Washington NASA Space Grant Consortium

Expanding Frontiers Winter/Spring 2003

Expanding Frontiers is a publication of Washington NASA Space Grant Consortium. To join our mailing list, please send us an e-mail with your request.

Table of Contents:


Research opportunities reach undergraduates across the state

Lisa Wang

UW senior Lisa Wang, a chemistry major, spent last summer working with Associate Professor Karen Goldberg on the reductive elimination of carbon from platinum (IV) compounds.

Undergraduates from Space Grant member colleges and universities now have an opportunity to apply for competitive awards to support their research under the guidance of a faculty mentor.

The new research scholarships are being funded through a special workforce development grant aimed at helping students prepare for careers in NASA-related fields. Students doing research with faculty in all fields of science and engineering, as well as science education, are eligible.

Since 1993, Space Grant has offered students on the University of Washington campus a chance to participate in research during the summer.

"We're pleased to have awards available to students at all consortium schools," said Space Grant Director Janice DeCosmo. "Participating in research can be a transformative experience for students and help them better define their career goals."

The grants are for $3,000 and may apply to either a full-time summer research project or part-time research done over two academic quarters or semesters. Student researchers should spend a minimum of 10 hours per week on their projects during the academic year and 20-30 hours per week during the summer.

A multi-institutional committee will review the applications, which are available online. Essays will be judged on the nature of the project, the student's previous research activities, and his or her ability to carry out the project given the resources available. The deadline to apply is Feb. 28. Awards will be announced April 1.

Applications can be downloaded from our Undergraduate Research Awards page.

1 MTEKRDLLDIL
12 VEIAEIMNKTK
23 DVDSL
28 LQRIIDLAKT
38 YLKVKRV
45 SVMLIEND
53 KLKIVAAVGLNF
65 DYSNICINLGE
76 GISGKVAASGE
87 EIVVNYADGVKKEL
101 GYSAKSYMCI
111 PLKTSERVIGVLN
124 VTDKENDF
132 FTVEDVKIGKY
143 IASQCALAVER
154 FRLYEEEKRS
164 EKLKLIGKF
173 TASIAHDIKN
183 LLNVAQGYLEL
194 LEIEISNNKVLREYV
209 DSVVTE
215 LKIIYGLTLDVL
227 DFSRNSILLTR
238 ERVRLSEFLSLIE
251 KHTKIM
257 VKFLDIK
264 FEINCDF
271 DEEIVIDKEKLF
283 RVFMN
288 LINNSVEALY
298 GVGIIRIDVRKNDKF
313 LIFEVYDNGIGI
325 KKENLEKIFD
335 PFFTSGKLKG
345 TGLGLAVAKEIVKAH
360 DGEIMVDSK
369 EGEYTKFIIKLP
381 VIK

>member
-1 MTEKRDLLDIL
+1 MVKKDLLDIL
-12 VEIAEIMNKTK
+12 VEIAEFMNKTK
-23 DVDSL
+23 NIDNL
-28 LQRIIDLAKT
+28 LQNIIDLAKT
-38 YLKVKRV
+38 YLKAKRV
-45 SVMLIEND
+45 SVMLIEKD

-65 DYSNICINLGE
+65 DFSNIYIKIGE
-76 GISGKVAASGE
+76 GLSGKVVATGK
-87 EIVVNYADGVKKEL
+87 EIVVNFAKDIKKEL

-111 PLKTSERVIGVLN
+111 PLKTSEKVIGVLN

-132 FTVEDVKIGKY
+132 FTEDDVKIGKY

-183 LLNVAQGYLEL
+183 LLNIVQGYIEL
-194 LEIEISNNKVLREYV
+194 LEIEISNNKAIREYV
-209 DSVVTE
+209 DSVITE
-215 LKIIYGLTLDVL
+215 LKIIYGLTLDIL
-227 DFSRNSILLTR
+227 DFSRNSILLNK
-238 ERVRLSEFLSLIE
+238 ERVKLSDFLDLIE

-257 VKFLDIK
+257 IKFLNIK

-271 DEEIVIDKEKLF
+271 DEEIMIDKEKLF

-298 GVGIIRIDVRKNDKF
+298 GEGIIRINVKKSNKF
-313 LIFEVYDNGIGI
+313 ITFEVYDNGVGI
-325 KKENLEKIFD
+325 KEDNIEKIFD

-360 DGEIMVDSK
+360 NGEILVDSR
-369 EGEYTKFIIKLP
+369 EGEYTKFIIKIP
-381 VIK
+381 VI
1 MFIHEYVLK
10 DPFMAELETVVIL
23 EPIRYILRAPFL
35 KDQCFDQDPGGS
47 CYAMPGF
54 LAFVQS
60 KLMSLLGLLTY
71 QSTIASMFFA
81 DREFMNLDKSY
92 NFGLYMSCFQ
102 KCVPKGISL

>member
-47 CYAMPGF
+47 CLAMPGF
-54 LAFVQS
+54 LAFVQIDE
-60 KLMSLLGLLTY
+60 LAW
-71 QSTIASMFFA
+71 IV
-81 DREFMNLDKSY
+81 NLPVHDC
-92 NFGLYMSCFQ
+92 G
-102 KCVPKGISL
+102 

WWU fellow found his future in the stars

Brad Snowder

Self-portrait by Brad Snowder

In 1986, Brad Snowder looked up through a friend's telescope and saw his future. The space science enthusiast had been devastated by the Challenger disaster that January, but in the graceful arc of Halley's Comet he found a new passion — astronomy and physics.

Today, the Space Grant fellow is finishing his master's degree in science education at Western Washington University. "The thing I really want to do is teach introductory college physics and astronomy," Snowder says. "Philosophy of Physics is my dream class."

Snowder, a former president of the Spokane Astronomical Society, produced a public access television show on the topic for seven years.

But his academic career didn't start until he was 36. He was working as a tree trimmer when he decided to go to college, the first in his family to do so. "I was more surprised than anyone that I was pretty good at it," he says.

He began with remedial math at Spokane Falls Community College and graduated as valedictorian. He earned his undergraduate degree in physics from Western.

Over the years, he lectured at Northwest Indian College, taught WWU's science camp, and designed Web pages. One of his greatest joys was revitalizing Western's planetarium. It was mothballed and in danger of being absorbed into the library when he started there in 1995.

"That year I ran 1,200 people through it and had them all write the school president," he recalls. The planetarium stayed open. Last January, more than 300 people came through it.

A member of the Choctaw nation, he is especially proud of the Native American star lore that he incorporated into the planetarium show.



NWIC students tackle research problems

Student researchers at the Northwest Indian College had a busy summer in the field. The college, chartered by the Lummi Nation, offers a strong program in science and environmental science education.

Sam Bearcub, a member of the Colville tribe, traveled to the University of California, Irvine to study the effects of pesticides on red spotted salamander development.

Lewis Armey of the Tlingit tribe worked on strategies for riparian restoration in the south fork of the Nooksack River near Glacier, Wash. Cheyenne Garcia of the Mojave tribe conducted a salmonid assessment in tertiary tributaries in Olympic National Park.

Space Grant provides funding to support student research at the college. Students frequently cite their research experience as critical in shaping their choice of major and career.